Tuesday, June 28, 2011

Larry David and his Acceptance of Fore in his golf game

Research shows that about twenty percent of all golfers regularly score better than ninety for eighteen holes on a regulation length golf course; on a course rated seventy-two, that score translates into an eighteen handicap.

Larry_davidEnter the trials and tribulations of Larry David, who, in the current issue of The New Yorker Magazine, discusses the stages of his golf game which led from anger to denial and finally to his acceptance of the word 'fore'.




It's amazing how even the most jocular sorts turn dead serious when discussing their golf game and have even injected golf into their "schtick".

Ray Romano's character in "Men of A Certain Age" is a scratch golfer attempting to gain entrance to the Senior Tour. Larry David, ever the sad-sack golfer in "Curb Your Enthusiasm", enlightens readers in this article as to why he should probably never again play golf at Riviera Country Club.

Both comedians love the sport and both are relatively good golfers: Romano's handicap (12.6) and David's handicap (13.6) fluctuate but are within a few strokes of each other. The difference is the way each celebrity golfer approaches the game.

Romano practices regularly and has even engaged the services of Hank Haney in order to try and break eighty. On the other hand, although Larry David (with a bit of help) could perhaps one-day become a single-digit handicapper, he has chosen to accept his shortcomings maintaining, "I’ll never be good. It’s just not something I’m suited for. That’s O.K."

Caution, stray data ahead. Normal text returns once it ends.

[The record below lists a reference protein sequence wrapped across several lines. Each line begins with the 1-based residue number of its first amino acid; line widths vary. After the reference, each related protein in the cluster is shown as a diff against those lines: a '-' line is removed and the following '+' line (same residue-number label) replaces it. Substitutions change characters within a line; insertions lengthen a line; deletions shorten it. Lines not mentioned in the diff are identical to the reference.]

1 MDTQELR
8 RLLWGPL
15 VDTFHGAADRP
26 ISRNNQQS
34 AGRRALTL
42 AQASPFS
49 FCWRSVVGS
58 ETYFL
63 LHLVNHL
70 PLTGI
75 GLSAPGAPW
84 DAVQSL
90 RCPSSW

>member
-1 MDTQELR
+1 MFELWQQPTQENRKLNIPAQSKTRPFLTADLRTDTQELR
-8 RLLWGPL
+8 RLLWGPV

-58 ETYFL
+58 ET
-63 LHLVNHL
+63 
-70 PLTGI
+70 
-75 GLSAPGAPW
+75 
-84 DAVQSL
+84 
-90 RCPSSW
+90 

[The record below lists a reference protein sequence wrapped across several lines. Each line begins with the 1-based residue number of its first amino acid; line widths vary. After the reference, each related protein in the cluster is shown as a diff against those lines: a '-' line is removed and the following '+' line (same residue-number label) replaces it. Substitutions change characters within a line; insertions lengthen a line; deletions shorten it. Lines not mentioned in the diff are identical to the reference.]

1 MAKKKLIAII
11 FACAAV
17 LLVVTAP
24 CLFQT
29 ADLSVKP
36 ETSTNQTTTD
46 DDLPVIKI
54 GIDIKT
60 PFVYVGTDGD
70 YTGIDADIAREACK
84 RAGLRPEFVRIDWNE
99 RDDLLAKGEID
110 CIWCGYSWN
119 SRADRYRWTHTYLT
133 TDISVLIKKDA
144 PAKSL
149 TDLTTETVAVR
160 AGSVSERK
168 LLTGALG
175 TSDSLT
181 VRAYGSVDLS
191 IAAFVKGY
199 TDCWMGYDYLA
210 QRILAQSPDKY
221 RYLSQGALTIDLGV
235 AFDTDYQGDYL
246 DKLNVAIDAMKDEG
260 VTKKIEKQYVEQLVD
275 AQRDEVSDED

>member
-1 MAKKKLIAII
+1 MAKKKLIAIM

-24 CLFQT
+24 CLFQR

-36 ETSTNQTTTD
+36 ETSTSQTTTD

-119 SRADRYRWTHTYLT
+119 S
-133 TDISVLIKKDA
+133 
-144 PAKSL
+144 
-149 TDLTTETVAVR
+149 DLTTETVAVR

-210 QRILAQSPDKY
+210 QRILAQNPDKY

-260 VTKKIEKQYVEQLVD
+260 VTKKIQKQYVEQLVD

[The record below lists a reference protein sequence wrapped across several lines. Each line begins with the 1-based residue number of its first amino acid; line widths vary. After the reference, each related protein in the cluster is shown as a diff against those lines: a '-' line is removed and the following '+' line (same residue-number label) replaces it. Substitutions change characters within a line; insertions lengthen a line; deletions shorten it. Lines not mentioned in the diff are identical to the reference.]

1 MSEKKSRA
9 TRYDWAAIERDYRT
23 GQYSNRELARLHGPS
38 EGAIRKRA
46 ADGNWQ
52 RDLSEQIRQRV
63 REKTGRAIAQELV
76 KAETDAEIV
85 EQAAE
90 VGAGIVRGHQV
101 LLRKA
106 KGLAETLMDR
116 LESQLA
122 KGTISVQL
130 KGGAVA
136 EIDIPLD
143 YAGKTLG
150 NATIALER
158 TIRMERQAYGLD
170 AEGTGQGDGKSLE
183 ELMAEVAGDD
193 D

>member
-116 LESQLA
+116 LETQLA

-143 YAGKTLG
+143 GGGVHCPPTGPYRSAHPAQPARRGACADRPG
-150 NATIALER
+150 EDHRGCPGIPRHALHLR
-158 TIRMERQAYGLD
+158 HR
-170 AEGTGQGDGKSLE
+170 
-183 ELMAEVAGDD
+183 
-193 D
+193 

What irks me is how Larry David habitually belittles his ability, "golf is just a hobby I stink at", when the average guy can barely break 100!

Curb Your Enthusiasm Larry...

photo credit: Larry David on Myspace


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5 comments:

whywegolf said...

Like anything else there are two kinds of golfers: those who think they're better than they are and those who like to present themselves as worse than they are. The first category includes all the guys who take it all just a little too seriously as well as the hacks with inappropriately high self-esteem who lose their temper when things go awry. The latter category? That's for all the sandbaggers and the rest of us who don't want to incur the wrath of the golf gods by being too proud of our games.

Stacy said...

Golf for Beginners tag line is "because we're always learning" and it's true! Whether serious or not about the sport, players should always make "fun" a priority because golf is a GAME!

Gerrard@Perlengkapan Bayi said...

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Mesin Fotocopy@No1-Office said...

I agree with a lot of what you're saying here but it could do with more detail. They stayed away in droves.

mobydoug said...

Judging from the people I see at the driving range where I practice, there's a third category of golfers.......those who practice perpetually and never take their "games" to the course because they don't feel ready or they aren't that interested in actually playing on a course or they don't have the time for 9 or 18 holes (especially on a bleak, crowded, muni course) or they can't afford to golf on a decent, real, course. Hmm, looks like I've named 4 subcategories of the perpetually practicing, as well.